Open for Business
The Milwaukee Region is a natural magnet for business. It ranks fifth among cities nationwide in the number of corporate headquarters per capita. Affordable land and leasing costs, abundant fresh water, an educated workforce, low business costs and easy access to financing, technical assistance and efficient transportation have helped local businesses succeed and grow. MarketWatch has ranked Milwaukee in the top 20 out of 101 U.S. metro areas on its list of "best cities for business," outpacing cities such as Chicago, Atlanta, San Antonio, Los Angeles and Seattle.
The Milwaukee Region is continuing its renaissance with a rapid building boom and new developments across the region. Business expansions, commercial and residential developments, an expanding infrastructure , and industry cluster accelerators are setting the stage for continued, sustainable growth in southeastern Wisconsin.
Building activity is on the rise as businesses expand and new construction creates economic opportunities:
- Milwaukee Tool is expanding its footprint in Southeast Wisconsin, with plans to build a $100 million campus in Menomonee Falls - a project expected to create 870 new jobs - and a $26 million manufacturing plant in West Bend to produce new hand tools
- Foxconn is completing construction on the first buildings in its Wisconn Valley Science and Technology Park in Racine County, a multi-billion dollar project expected to employ thousands of workers
- Komatsu Mining plans a $285 million headquarters and manufacturing campus in Milwaukee's Harbor District.
- Michels Corp. has announced a $100 million development in Milwaukee’s Harbor District to transform a
6-acre site into a cutting-edge mixed-use development and company headquarters
Several transformative projects that will spur economic development have recently been completed:
- The $525 million Milwaukee Bucks professional basketball arena opened for the 2018-19 NBA season and is expected to spur an additional $500 million in entertainment, residential and office development.
- A new $450 million, 32-story lakefront office tower for Northwestern Mutual Insurance Company opened in 2018.
- The $1.7 billion Zoo Interchange project in Milwaukee reconstructed the busiest freeway interchange in the state of Wisconsin.
- The first leg of a streetcar system connects Milwaukee’s office, entertainment and transportation hubs.
Large and small companies benefit from the many business resources in the area, including the Milwaukee 7 Economic Development Partnership, Metropolitan Milwaukee Association of Commerce, universities and technical colleges, and organizations targeting specific economic clusters. For example, Milwaukee has one of the nation’s highest concentrations of business accelerators, which include BizStarts, MiKE, gener8tor and Scale Up Milwaukee. The region also is home to networking alliances focused on strengthening and expanding the economic infrastructure for industries that already have a significant presence in the area.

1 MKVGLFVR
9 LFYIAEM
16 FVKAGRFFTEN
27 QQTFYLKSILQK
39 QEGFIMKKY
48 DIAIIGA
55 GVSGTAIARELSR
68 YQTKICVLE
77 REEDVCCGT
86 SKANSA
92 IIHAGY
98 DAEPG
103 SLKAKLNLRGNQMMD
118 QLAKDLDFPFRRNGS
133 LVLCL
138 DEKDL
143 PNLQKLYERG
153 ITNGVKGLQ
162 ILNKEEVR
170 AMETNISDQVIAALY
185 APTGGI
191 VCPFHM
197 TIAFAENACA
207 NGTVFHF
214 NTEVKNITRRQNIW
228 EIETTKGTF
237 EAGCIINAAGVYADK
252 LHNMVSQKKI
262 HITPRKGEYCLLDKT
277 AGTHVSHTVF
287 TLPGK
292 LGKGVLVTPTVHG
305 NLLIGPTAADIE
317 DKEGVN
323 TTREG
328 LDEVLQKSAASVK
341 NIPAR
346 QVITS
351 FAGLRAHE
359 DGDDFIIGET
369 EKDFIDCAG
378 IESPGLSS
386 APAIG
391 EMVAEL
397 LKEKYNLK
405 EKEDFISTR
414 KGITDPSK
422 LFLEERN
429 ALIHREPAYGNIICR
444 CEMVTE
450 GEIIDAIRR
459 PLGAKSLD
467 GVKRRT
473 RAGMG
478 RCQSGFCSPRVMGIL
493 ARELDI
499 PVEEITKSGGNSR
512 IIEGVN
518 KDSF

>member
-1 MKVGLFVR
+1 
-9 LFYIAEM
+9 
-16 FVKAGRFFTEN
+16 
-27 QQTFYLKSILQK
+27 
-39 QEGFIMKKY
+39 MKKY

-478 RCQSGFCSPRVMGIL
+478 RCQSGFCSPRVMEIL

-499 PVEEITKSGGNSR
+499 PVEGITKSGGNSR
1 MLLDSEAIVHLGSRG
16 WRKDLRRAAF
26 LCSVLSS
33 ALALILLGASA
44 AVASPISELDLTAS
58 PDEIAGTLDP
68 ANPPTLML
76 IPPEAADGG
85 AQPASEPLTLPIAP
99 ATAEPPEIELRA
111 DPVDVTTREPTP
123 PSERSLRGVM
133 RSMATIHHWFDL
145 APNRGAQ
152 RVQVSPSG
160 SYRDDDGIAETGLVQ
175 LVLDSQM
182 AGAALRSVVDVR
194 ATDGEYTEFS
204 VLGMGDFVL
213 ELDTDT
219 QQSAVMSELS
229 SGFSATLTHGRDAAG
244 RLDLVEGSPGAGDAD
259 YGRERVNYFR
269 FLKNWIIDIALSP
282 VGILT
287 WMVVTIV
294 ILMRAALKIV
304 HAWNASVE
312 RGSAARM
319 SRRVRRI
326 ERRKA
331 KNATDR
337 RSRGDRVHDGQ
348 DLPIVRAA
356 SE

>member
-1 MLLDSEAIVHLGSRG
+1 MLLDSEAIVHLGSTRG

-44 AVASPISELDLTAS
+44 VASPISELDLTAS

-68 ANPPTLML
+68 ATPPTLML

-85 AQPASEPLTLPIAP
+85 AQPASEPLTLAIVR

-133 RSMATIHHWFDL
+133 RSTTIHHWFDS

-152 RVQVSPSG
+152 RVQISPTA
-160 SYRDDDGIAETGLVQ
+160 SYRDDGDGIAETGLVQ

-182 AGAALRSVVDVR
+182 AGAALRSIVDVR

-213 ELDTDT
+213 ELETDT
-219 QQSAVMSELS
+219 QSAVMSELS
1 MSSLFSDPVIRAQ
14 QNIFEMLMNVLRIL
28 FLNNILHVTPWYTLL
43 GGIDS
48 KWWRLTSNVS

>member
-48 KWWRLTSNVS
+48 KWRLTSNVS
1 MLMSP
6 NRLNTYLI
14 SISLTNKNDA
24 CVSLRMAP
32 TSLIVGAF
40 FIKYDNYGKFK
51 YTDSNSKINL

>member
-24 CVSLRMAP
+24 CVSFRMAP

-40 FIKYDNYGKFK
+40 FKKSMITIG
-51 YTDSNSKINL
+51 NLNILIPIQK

Perfectly situated in the Upper Midwest, the Milwaukee Region is just 90 minutes north of Chicago and less than a day's drive from the Twin Cities, St. Louis or Indianapolis. General Mitchell International Airport provides direct or non-stop flights to nearly 40 different destinations, our rail lines offer easy and economical access to markets throughout the nation, and the Port of Milwaukee connects the region with shipping markets round the world.
Improved Business Climate
One of the primary drivers of the new investment in southeastern Wisconsin is the improved business climate, which is attracting the attention of businesses and site locators nationwide. Several legislative changes, including tax reductions, right-to-work policies and a more flexible regulatory structure have made Wisconsin an increasingly attractive place to locate a business. The region’s reputation as an advanced manufacturing center; its proximity to the largest concentration of fresh water in the world; its access to air, rail and water transportation; and a skilled labor force known for its work ethic have made the region a competitive place to do business.
Financing and Technical Assistance
The Milwaukee Region offers a variety of financing options in addition to traditional business loans. State, county and local governments all offer aggressive packages for start-ups, expansions and relocations, while local angel investors and venture capital firms stand ready to help entrepreneurs realize their dreams. Training and technical assistance is also readily accessible.
Low Business Costs
Hard-working residents and Midwestern frugality help to ensure productivity and profitability. Land and leasing costs are lower than the national average, and the region's cost of doing business is the fourth lowest among the top 25 metropolitan areas. Not surprisingly, our low costs and skilled workforce have made the Milwaukee Region one of the hottest industrial markets in the nation.
The Milwaukee 7 Economic Development Partnership
The Milwaukee 7 Regional Economic Development Partnership markets the region to companies looking to expand operations or relocate – from across the state line to around the globe. M7 provides the tools and the project management to guide companies from their first visit through the opening of their new plant or office. We have successfully closed deals and attracted foreign direct investment from companies in China, India, Great Britain, Spain, Italy and Germany.
M7 staff and their counterparts in local economic development organizations throughout the region regularly survey and visit companies to discuss business challenges and expansion opportunities. M7 can then connect companies to resources, including:
- Talent sourcing
- Real estate / location optimization
- Financing options
- Business incentives
- Market expansion